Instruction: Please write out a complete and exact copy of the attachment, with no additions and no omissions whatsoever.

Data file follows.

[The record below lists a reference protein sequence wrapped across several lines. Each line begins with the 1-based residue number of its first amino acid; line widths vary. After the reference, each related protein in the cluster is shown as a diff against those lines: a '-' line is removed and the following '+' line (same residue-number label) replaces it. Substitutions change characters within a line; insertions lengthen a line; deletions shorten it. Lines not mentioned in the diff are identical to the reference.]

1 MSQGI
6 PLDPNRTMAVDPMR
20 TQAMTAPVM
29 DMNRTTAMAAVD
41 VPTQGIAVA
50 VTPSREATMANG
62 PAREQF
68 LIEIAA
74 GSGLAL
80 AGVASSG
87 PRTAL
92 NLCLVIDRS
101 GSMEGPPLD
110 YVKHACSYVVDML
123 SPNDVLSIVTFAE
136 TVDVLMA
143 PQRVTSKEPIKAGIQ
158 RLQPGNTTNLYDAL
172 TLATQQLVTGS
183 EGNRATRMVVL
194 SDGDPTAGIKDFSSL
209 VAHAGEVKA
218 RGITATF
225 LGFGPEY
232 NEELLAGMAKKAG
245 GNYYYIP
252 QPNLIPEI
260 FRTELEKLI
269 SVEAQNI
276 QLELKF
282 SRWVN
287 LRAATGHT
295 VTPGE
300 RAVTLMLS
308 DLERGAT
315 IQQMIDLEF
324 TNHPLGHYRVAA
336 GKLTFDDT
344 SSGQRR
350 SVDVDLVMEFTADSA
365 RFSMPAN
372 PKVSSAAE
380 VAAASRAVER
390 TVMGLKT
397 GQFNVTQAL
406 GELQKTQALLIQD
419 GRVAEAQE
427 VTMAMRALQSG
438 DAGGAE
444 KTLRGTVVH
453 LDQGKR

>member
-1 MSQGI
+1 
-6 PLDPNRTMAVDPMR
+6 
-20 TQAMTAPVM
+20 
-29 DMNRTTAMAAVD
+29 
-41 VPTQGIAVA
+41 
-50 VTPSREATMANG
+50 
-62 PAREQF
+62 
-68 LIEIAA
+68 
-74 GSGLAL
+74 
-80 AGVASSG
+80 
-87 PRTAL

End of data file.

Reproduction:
[The record below lists a reference protein sequence wrapped across several lines. Each line begins with the 1-based residue number of its first amino acid; line widths vary. After the reference, each related protein in the cluster is shown as a diff against those lines: a '-' line is removed and the following '+' line (same residue-number label) replaces it. Substitutions change characters within a line; insertions lengthen a line; deletions shorten it. Lines not mentioned in the diff are identical to the reference.]

1 MSQGI
6 PLDPNRTMAVDPMR
20 TQAMTAPVM
29 DMNRTTAMAAVD
41 VPTQGIAVA
50 VTPSREATMANG
62 PAREQF
68 LIEIAA
74 GSGLAL
80 AGVASSG
87 PRTAL
92 NLCLVIDRS
101 GSMEGPPLD
110 YVKHACSYVVDML
123 SPNDVLSIVTFAE
136 TVDVLMA
143 PQRVTSKEPIKAGIQ
158 RLQPGNTTNLYDAL
172 TLATQQLVTGS
183 EGNRATRMVVL
194 SDGDPTAGIKDFSSL
209 VAHAGEVKA
218 RGITATF
225 LGFGPEY
232 NEELLAGMAKKAG
245 GNYYYIP
252 QPNLIPEI
260 FRTELEKLI
269 SVEAQNI
276 QLELKF
282 SRWVN
287 LRAATGHT
295 VTPGE
300 RAVTLMLS
308 DLERGAT
315 IQQMIDLEF
324 TNHPLGHYRVAA
336 GKLTFDDT
344 SSGQRR
350 SVDVDLVMEFTADSA
365 RFSMPAN
372 PKVSSAAE
380 VAAASRAVER
390 TVMGLKT
397 GQFNVTQAL
406 GELQKTQALLIQD
419 GRVAEAQE
427 VTMAMRALQSG
438 DAGGAE
444 KTLRGTVVH
453 LDQGKR

>member
-1 MSQGI
+1 
-6 PLDPNRTMAVDPMR
+6 
-20 TQAMTAPVM
+20 
-29 DMNRTTAMAAVD
+29 
-41 VPTQGIAVA
+41 
-50 VTPSREATMANG
+50 
-62 PAREQF
+62 
-68 LIEIAA
+68 
-74 GSGLAL
+74 
-80 AGVASSG
+80 
-87 PRTAL